Columbus City Council Approves $10 Million Settlement With Andre Hill’s Family

The crowd raises their fists around Hill's daughter Karissa Hill, and nephew Terry Fagain at a press conference and candlelight vigil for Andre Hill outside the Brentnell Community Recreation Center in Columbus, Ohio on December 26, 2020. - The fatal shooting of an unarmed Black man by police in  Columbus, Ohio -- the US city's second such killing this month -- sparked a fresh wave of protests on December 24 against racial injustice and police brutality in the country. Andre Maurice Hill, 47, was in the garage of a house on the night of December 21 when he was shot several times by a police officer who had been called to the scene for a minor incident. (Photo by STEPHEN ZENNER / AFP) (Photo by STEPHEN ZENNER/AFP via Getty Images)

Columbus City Council Approves $10 Million Settlement With Andre Hill’s Family

The sum is the largest in the Ohio capital’s history.

UPDATED ON : MAY 17, 2021 / 11:02 PM

Written by Paul Meara


On Monday evening (May 17), Columbus City Council approved a historic $10 million settlement between the city of Columbus and the family of Andre Hill.

According to NBC News, the $10 million sum will be split into two payments, one by the end of the 2021 calendar year and the other dispersed in the first quarter of 2022. It also includes an agreement to rename a local gymnasium in Hill’s honor by the end of the year.

On Friday, following the approval of the record-setting settlement by Columbus mayor Andrew Ginther, Hill’s daughter said it was a step in the right direction, but still not “full justice” for her father. Alvin Williams, Hill’s brother, thanked the city, peaceful protesters and many others for helping to set “this new positive trend about wrongdoing in policing.”

“We want things to change rapidly, immediately. As far as my brother, every soldier doesn’t make it through battle, but the thing is they’ve paved the way for everybody else to have freedom and the righteous way of living in a more peaceful society," he said.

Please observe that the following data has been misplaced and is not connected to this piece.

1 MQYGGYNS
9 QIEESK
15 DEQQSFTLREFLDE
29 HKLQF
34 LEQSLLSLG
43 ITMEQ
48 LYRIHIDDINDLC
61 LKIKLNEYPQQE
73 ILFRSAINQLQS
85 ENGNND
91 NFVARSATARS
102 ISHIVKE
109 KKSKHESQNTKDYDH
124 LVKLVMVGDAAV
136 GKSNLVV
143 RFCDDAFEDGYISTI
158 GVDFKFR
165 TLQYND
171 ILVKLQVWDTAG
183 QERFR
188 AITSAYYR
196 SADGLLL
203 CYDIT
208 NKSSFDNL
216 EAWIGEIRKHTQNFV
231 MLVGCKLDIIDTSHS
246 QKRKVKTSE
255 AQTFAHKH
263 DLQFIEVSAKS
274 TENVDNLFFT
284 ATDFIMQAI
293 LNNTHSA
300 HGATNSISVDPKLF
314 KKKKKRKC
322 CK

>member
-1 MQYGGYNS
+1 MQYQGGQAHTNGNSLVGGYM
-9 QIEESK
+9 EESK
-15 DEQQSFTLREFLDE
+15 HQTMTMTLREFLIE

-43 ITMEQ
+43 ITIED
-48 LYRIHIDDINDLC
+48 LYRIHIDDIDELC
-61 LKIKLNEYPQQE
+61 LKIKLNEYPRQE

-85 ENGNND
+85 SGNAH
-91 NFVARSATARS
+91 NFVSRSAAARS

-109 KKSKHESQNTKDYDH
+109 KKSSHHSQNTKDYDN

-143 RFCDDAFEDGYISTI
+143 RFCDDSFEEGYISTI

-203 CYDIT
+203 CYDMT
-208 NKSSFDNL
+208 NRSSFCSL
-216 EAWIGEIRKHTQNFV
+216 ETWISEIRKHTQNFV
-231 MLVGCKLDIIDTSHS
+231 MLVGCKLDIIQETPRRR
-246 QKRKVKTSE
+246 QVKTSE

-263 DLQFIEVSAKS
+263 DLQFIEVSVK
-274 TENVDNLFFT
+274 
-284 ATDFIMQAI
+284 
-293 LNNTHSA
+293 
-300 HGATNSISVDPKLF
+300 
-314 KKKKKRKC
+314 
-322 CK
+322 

The city of Columbus has reportedly reached a settlement agreement with the family of Andre’ Hill, who was killed in December while visiting the home of a friend.

According to Columbus City Attorney Zach Klein, the city has agreed to deliver a $10 million settlement to Hill’s family, setting the record for the single highest payout in the Ohio capital’s history. According to local station WBNS, the settlement will be voted on by the Columbus City Council on Monday.

On March 26, the Franklin County Coroner’s Office released an autopsy report that revealed Hill was shot four times by former Columbus police officer Adam Coy.

Coy shot and killed the 47-year-old while responding to a report of a suspicious vehicle in the Ohio capital’s northwest side. A caller reported the vehicle parked on the street outside his home that was idling.

The autopsy report claims Hill was shot once in the chest and three times in his right leg. His manner of death was previously ruled a homicide.

RELATED: Andre’ Hill Autopsy Reveals He Was Shot Four Times By Columbus Police Officer

“We understand that because of this former officer’s actions, the Hill family will never be whole,” said Klein, according to WBNS. “No amount of money will ever bring Andre’ Hill back to his family, but we believe this is an important and necessary step in the right direction.”

Ben Crump, the attorney for the Hill family, said the now-fired officer Coy shot at without first giving Hill any verbal commands to put his hand up and shot him four times. He also claimed the body-cam footage confirms the "unnecessary, unjustifiable and senseless shooting of Andre Hill."

"Where is the humanity for Andre Hill? Where is the humanity for this Columbus citizen who had committed no crime, had no weapon, was unarmed, only holding a cell phone? Where’s the humanity for this citizen, for this father, this grandfather, this brother?" Crump said during a news conference in Columbus following the release of the body cam footage, according to ABC News. "It makes you wonder if they had been trying to save his life versus trying to put handcuffs on him, would Andre Hill be with us today?"

In February, Coy was charged with murder in the commission of a felony, felonious assault, dereliction of duty for failure to turn on his body camera, and dereliction of duty for failing to tell his fellow officer he felt Hill presented a danger.

A $1,000,000 bond has been set for Coy. He is currently awaiting trial.

(Photo: STEPHEN ZENNER/AFP via Getty Images)


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